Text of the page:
“The newly drawn 33rd represents approximately 50% of the district I currently represent, so the one I have represented for over 11 years, including my district offices within it,” Rivera told podcast host Ben Max, editor of Gotham Gazette. “There are a few neighborhoods that have come back, namely Norwood, Tracy Towers and Scott Tower, the ones I represented very briefly in 2010 when I was first elected. I’ve been here long enough to survive two of these redrawing messes. And so between those two, it’s about 70% of a district that I’ve represented before. Rivera added that the southern part of his current district has been “cut”, but his constituency now includes Riverdale, Spuyten Duyvil to the Yonkers line, parts of Allerton and more of Van Nest and Morris Park.
Rivera’s personal residence is no longer part of the neighborhood, he said, meaning he’ll have to give up his longtime rent-stabilized home next year. “I’m looking forward to continuing to represent this district and doing more work in Albany. But this part, I’m not looking forward to,” he said of the move.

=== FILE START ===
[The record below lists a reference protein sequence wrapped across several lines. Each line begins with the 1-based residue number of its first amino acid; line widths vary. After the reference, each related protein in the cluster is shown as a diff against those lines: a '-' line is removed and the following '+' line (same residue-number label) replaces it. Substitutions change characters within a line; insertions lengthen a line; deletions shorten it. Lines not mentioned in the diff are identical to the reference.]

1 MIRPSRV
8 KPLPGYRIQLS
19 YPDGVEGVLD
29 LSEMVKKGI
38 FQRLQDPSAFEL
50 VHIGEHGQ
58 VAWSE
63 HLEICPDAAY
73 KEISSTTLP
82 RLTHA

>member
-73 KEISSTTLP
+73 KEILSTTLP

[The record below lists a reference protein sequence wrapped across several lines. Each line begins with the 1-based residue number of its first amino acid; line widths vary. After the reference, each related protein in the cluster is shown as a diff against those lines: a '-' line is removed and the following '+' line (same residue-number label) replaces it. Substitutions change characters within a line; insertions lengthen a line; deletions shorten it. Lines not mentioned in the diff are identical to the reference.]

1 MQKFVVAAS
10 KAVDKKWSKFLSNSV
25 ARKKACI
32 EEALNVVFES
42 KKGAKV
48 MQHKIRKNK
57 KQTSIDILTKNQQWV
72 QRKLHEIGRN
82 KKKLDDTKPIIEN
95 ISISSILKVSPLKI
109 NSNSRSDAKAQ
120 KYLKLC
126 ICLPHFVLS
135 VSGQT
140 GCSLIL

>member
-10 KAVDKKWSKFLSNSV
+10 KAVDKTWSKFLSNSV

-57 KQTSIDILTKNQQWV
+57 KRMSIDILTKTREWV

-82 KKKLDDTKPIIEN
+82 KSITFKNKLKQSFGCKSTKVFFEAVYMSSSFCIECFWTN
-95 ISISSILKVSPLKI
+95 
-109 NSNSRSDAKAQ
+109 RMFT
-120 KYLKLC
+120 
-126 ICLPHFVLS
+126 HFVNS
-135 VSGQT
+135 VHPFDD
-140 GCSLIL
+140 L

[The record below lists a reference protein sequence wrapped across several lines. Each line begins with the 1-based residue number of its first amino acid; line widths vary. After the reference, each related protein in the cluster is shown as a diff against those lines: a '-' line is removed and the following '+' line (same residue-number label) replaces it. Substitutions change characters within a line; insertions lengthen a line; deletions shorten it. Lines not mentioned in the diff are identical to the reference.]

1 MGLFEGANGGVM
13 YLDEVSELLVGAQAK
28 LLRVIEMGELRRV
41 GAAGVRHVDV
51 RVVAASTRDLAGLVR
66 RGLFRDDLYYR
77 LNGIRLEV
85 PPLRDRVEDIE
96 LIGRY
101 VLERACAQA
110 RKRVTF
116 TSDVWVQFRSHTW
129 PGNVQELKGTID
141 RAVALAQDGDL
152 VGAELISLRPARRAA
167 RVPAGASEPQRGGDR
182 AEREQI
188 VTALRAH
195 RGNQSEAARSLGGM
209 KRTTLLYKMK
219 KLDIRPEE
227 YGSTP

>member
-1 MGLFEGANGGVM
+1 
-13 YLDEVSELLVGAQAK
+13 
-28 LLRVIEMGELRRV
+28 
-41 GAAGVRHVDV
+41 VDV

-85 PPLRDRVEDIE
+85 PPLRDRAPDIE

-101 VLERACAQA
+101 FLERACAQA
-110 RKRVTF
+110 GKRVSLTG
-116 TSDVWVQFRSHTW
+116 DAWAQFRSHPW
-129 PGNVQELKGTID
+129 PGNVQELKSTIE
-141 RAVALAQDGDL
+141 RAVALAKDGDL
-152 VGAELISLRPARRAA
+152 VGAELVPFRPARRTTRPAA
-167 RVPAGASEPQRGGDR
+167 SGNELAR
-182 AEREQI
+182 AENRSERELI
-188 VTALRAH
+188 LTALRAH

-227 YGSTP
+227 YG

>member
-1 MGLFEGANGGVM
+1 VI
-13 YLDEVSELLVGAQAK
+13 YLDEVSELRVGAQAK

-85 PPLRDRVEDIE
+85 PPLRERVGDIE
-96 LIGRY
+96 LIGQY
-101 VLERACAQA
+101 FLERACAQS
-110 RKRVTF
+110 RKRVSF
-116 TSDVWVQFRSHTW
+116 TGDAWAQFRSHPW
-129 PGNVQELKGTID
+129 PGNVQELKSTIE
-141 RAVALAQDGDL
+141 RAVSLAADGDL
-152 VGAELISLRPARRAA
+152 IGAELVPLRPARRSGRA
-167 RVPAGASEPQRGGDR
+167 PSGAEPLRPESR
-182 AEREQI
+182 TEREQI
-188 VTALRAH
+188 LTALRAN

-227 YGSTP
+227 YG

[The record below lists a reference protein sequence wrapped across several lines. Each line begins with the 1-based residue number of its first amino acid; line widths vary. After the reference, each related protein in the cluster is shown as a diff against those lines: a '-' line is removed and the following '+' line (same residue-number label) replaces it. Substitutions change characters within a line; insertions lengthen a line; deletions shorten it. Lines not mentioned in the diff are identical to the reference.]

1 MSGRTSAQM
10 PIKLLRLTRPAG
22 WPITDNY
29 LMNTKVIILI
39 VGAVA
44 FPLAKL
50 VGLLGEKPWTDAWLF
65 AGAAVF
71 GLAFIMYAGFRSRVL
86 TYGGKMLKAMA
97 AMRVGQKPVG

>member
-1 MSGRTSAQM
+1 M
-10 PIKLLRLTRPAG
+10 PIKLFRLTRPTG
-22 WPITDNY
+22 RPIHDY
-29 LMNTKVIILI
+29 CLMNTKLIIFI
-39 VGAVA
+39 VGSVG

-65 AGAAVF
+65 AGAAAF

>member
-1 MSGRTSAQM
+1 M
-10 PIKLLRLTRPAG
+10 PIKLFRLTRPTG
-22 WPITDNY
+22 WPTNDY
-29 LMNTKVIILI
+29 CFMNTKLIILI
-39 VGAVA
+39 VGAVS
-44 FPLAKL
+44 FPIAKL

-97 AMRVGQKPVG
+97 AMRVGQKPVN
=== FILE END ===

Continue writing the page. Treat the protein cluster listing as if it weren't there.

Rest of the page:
The new 33rd state Senate district in the Bronx is 13% whiter and 11% less Hispanic than the current 33rd, according to Redistricting and You: New York from the CUNY mapping service, adding some wealthier areas of the northwest Bronx — communities that largely supported the more moderate Camilo in the primary.
Rivera said the new district doesn’t necessarily mean a change in her policy. A progressive, he supported policies such as the New York Health Act, a bill to create single-payer health care in New York City. As chairman of the Senate health committee since Democrats won a majority in the upper house of the Legislative Assembly in 2019, Rivera has sought to find a way forward on the controversial legislation.
“I don’t think my positions are radical. I don’t think fighting for universal health is a crazy, radical thing. I don’t think fighting for a fair housing policy is a crazy, radical thing. I don’t think fighting for full funding for public schools is a crazy thing,” Rivera said on the podcast, when asked if he should tone down some of his positions given his likely new voters. He pledged to continue working on the New York Health Act during the next session of the Legislative Assembly.